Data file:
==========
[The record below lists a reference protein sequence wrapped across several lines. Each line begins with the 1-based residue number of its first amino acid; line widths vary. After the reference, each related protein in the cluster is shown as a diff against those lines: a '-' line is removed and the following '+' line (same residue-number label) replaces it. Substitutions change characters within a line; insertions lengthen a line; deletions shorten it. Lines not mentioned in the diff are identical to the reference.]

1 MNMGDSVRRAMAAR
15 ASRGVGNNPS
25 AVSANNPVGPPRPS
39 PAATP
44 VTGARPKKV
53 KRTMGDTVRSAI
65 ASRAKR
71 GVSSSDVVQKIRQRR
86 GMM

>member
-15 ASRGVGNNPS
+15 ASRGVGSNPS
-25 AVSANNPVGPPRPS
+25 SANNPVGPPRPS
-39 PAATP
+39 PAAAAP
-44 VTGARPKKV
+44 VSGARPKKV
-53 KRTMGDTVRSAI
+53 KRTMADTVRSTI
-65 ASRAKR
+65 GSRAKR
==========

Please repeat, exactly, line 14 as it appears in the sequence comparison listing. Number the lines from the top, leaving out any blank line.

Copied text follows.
-25 AVSANNPVGPPRPS